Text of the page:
Do you know what luck is? It’s the intersection of opportunity and preparation. I love to conceptualise, design, and deliver a proper public speech. Regardless of whether it’s presentation of a new idea, sharing experiences or making sales – when given the chance, I can work on it overnight without ever getting tired. Each of these events enables me to change something and, possibly, inspire others to follow. So that’s opportunity. How about the second ingredient? Preparing for a presentation is a huge deal, with several iterations of rehearsals and updates. But there are things you should really take into consideration before you even start anything.
Behold, the Pentagon of Presentations.
- The goal. Why are you doing this? What is the specific action you want your audience to take? It should be very specific, leaving as little ambiguity as possible. Bad example would be: make the world a better place. All the options possible dilute it to homeopathic ratios, making it completely useless. A good example: make the world a better place by smiling in the rain. Just like this. Simple. Actionable. Easy.
- The WIIFM, or What’s in It for Me. That’s the question everyone about to attend is asking themselves. And you’d better get a good answer! If you don’t give them something, in a very explicit way, they’ll find their own. Odds of these being in line with your concept are not optimistic. People invest their time to watching you talk, time they will never get back, time they can surely spend doing something beneficial – make sure you’ve earned it.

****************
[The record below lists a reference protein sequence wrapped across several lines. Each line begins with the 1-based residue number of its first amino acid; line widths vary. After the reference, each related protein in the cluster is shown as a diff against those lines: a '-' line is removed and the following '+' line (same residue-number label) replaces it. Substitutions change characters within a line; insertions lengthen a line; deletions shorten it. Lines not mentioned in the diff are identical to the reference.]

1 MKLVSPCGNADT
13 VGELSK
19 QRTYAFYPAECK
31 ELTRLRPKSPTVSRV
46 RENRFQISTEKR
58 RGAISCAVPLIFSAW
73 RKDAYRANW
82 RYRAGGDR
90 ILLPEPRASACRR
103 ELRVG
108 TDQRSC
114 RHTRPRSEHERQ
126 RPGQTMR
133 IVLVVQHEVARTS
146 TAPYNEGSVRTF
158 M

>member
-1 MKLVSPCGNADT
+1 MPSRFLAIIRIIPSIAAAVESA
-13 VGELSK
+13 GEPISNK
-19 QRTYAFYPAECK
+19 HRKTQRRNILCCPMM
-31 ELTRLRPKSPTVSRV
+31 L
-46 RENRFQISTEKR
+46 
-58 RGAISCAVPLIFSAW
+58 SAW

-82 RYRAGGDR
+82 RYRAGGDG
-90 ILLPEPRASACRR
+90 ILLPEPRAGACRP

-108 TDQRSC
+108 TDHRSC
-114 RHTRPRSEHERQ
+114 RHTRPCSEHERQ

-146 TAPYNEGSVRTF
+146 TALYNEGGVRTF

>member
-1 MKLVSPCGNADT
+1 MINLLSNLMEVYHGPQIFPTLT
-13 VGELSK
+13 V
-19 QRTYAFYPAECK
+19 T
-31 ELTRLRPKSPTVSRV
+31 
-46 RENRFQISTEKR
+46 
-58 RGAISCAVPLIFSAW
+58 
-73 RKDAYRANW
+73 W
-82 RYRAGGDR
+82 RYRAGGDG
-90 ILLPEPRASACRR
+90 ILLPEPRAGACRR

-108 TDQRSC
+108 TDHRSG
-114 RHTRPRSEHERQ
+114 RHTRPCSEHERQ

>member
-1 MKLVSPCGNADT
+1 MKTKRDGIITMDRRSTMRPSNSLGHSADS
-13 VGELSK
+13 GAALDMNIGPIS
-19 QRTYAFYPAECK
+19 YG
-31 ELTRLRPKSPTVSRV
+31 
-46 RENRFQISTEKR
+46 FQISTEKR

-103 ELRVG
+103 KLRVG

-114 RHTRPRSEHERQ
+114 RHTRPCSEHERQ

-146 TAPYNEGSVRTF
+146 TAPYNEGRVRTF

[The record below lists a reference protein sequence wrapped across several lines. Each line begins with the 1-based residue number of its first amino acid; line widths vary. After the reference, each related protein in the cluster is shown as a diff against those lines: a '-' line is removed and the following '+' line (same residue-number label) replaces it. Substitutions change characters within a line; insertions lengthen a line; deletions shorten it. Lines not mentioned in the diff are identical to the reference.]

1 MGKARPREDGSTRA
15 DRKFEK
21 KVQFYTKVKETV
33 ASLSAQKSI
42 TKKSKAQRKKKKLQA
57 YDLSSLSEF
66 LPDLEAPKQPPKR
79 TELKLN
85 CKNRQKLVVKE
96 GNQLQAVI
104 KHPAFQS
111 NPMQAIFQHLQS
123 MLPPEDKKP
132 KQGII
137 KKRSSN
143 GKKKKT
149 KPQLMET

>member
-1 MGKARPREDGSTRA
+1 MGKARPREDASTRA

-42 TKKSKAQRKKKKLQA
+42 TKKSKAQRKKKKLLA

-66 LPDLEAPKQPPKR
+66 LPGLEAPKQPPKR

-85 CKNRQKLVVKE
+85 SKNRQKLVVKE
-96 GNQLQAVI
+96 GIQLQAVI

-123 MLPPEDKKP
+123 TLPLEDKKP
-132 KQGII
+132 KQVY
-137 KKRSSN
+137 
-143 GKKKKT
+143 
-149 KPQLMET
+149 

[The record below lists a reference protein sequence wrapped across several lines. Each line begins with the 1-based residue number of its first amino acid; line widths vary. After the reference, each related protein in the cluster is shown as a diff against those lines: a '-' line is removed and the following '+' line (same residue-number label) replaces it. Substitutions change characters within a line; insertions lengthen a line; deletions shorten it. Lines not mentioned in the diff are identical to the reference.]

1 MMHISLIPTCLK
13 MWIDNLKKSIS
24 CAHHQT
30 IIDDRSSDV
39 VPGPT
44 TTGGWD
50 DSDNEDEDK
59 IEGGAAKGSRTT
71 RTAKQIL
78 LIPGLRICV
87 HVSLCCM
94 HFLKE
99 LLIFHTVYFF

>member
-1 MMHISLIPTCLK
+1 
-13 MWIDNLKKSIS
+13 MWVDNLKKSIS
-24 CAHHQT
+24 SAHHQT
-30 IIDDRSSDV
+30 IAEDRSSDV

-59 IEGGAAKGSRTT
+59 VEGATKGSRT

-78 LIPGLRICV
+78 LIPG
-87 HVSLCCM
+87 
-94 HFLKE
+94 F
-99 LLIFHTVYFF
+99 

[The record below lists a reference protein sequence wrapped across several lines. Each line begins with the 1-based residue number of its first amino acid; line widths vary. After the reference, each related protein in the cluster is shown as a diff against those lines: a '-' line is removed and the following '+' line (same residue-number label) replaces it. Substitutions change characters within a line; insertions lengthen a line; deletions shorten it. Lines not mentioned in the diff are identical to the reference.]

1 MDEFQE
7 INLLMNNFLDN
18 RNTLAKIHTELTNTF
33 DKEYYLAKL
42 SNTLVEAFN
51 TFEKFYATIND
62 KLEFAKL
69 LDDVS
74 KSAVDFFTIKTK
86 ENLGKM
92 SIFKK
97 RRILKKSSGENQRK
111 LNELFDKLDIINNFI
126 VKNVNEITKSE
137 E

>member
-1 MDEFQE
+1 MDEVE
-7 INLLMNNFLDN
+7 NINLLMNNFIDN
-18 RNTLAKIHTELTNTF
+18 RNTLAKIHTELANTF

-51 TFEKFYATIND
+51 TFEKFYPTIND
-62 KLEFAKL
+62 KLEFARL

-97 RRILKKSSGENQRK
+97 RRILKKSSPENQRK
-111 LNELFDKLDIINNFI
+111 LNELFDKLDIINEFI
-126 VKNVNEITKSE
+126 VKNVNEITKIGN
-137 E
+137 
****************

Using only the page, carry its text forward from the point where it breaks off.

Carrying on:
- Your point of view. How do you feel about the topic? Is it a mere technicality or something you’re genuinely excited about? Are you an expert in it or just heard something cool and want to share? Rest assured, the latter is fine – as long as you don’t pretend otherwise. If you’re honest with yourself, answers to all such questions will give you a hint and better understanding of how to approach different parts of your show.
- The venue and all its technicalities. It took me quite a long time to appreciate this one, but it can be critical. If you’re using dark slides, they will be harder to see if the place is only dimmed. Using flipchart in a place larger than few by few metres will leave most of your audience blind to whatever you’re drawing. Even in modern venues, the overhead projector can be surprisingly outdated and unable to display your widescreen slides properly. Understand the geometry of the place before you start to work on your speech. Myself, I had quite a few close shaves with the venues, including all the cases above.
- Last but not least, the audience. What is their demographics? Age, gender distribution, interests, occupation, experience, cultural background… and many, many more. In most cases, you can approximate these factors good enough to avoid common pitfalls. It’s also OK to ask the event organizers – if they don’t know that, I would seriously reconsider taking part in the event altogether.
I strongly advise you to figure these all out before you start working on the contents. You will only have a single chance with this specific audience, in their specific context, with your specific approach. Every other take will simply be different so…
Make it count.
Opinions are my own and not the views of my employers, customers, or clients.